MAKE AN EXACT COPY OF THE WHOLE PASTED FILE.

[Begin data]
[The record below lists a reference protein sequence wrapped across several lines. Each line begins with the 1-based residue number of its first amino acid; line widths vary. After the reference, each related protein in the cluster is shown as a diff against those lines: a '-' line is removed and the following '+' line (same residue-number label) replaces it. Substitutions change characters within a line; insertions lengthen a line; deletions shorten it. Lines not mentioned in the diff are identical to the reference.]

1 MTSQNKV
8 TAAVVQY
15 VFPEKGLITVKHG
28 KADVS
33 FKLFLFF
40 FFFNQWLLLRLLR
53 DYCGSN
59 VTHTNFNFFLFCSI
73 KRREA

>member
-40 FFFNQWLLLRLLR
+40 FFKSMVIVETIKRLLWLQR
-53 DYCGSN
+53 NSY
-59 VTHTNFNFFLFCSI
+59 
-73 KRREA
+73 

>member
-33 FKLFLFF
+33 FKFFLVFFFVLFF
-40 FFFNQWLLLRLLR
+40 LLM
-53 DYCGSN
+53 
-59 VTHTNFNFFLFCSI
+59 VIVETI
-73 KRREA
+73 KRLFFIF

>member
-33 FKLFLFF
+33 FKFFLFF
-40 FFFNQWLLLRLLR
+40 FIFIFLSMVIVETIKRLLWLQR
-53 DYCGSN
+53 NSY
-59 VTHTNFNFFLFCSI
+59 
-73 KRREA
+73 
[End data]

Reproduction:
[The record below lists a reference protein sequence wrapped across several lines. Each line begins with the 1-based residue number of its first amino acid; line widths vary. After the reference, each related protein in the cluster is shown as a diff against those lines: a '-' line is removed and the following '+' line (same residue-number label) replaces it. Substitutions change characters within a line; insertions lengthen a line; deletions shorten it. Lines not mentioned in the diff are identical to the reference.]

1 MTSQNKV
8 TAAVVQY
15 VFPEKGLITVKHG
28 KADVS
33 FKLFLFF
40 FFFNQWLLLRLLR
53 DYCGSN
59 VTHTNFNFFLFCSI
73 KRREA

>member
-40 FFFNQWLLLRLLR
+40 FFKSMVIVETIKRLLWLQR
-53 DYCGSN
+53 NSY
-59 VTHTNFNFFLFCSI
+59 
-73 KRREA
+73 

>member
-33 FKLFLFF
+33 FKFFLVFFFVLFF
-40 FFFNQWLLLRLLR
+40 LLM
-53 DYCGSN
+53 
-59 VTHTNFNFFLFCSI
+59 VIVETI
-73 KRREA
+73 KRLFFIF

>member
-33 FKLFLFF
+33 FKFFLFF
-40 FFFNQWLLLRLLR
+40 FIFIFLSMVIVETIKRLLWLQR
-53 DYCGSN
+53 NSY
-59 VTHTNFNFFLFCSI
+59 
-73 KRREA
+73 